Planners used the model to investigate a number of The plan identified a number of preferred management alternative management strategies . Market-based priorities . These included a non-diversion agreement strategies included non-diversion agreements, short- with existing agricultural users, approximately 70% of term water leasing . Conservation strategies included the water use and conservation by the largest municipality ditch lining, use of sprinklers and irrigation scheduling . in the drainage, Carbondale . In January of 2018, An off-channel reservoir was considered to improve Colorado’s Water Trust announced a 3-year agreement supply in dry times . Finally, the plan also considered with a local rancher to keep water in the Crystal River various modifications to the river channel . during low flow periods .


CWI (Colorado Water Institute) . 1995–2019 . “Newsletter on Stream Management Plans” . http://www .cwi .colostate .edu/Newsletters .aspx . Lotic Hydrological, LLC . 2016 . Crystal River Management Plan. Roaring Fork Conservancy . Public Council of the Rockies . http://www .roaringfork .org/ media/1352/crmp_noappendix_bleeds .pdf . State of Colorado . 2019 . “Stream Management Plans” . https://www .colorado .gov/cowaterplan . Tory, S . 2018 . “New water agreement for Crystal River could open door to boost Colorado rivers” . The Aspen Times. January 23 . https://www . aspentimes .com/news/new-water-agreement-for-crystal-river-could-open-door-to-boost-colorado-rivers/ .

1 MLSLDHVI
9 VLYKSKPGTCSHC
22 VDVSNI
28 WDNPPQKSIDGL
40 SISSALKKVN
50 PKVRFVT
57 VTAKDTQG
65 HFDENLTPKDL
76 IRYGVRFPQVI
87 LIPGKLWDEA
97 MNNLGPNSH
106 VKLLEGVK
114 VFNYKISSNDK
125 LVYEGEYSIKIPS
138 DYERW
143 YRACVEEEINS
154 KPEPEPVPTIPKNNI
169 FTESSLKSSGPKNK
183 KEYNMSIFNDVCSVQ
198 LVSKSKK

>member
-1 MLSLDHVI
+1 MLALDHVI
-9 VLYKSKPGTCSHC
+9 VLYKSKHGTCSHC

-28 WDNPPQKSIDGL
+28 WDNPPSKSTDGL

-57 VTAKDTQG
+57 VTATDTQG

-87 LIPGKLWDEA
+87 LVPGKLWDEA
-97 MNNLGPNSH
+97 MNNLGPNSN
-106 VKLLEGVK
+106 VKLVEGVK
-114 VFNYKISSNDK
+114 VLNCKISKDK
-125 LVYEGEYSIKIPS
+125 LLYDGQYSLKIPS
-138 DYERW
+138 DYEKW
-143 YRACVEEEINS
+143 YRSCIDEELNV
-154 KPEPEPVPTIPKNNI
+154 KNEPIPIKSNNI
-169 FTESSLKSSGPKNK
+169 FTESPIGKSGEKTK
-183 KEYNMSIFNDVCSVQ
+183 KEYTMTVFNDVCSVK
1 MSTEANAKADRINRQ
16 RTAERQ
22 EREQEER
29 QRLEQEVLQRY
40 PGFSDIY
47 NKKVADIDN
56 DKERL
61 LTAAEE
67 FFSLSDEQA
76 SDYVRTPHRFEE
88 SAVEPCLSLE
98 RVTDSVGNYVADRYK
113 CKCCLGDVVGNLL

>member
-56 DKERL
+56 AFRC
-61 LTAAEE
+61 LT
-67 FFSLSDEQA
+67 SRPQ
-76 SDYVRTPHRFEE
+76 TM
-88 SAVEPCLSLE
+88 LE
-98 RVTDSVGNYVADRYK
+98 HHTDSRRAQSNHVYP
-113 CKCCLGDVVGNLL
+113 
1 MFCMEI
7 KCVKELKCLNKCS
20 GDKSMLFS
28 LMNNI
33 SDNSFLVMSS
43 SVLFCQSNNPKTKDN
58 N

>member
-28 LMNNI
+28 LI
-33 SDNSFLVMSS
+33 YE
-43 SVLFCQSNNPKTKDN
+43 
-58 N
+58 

17 climate threats to water infrastructure

Globally, we can see two broad and divergent patterns emerging with respect to gray infrastructure and climate change . First, countries with older infrastructure are beginning to adapt their aging water management systems to new or anticipated climate impacts . The United States, , Japan, South Africa, Canada, former Soviet republics, and built most of their stock of reservoirs, utilities, and other types of water infrastruc- ture during the so-called “golden age” of dam building, which began around 1910 and ended roughly in the 1970s . These old-but-still-critical investments are showing clear signs of climate mismatches, such as the inability to cope with higher floods, lower mean annual precipitation, or extreme water temperatures .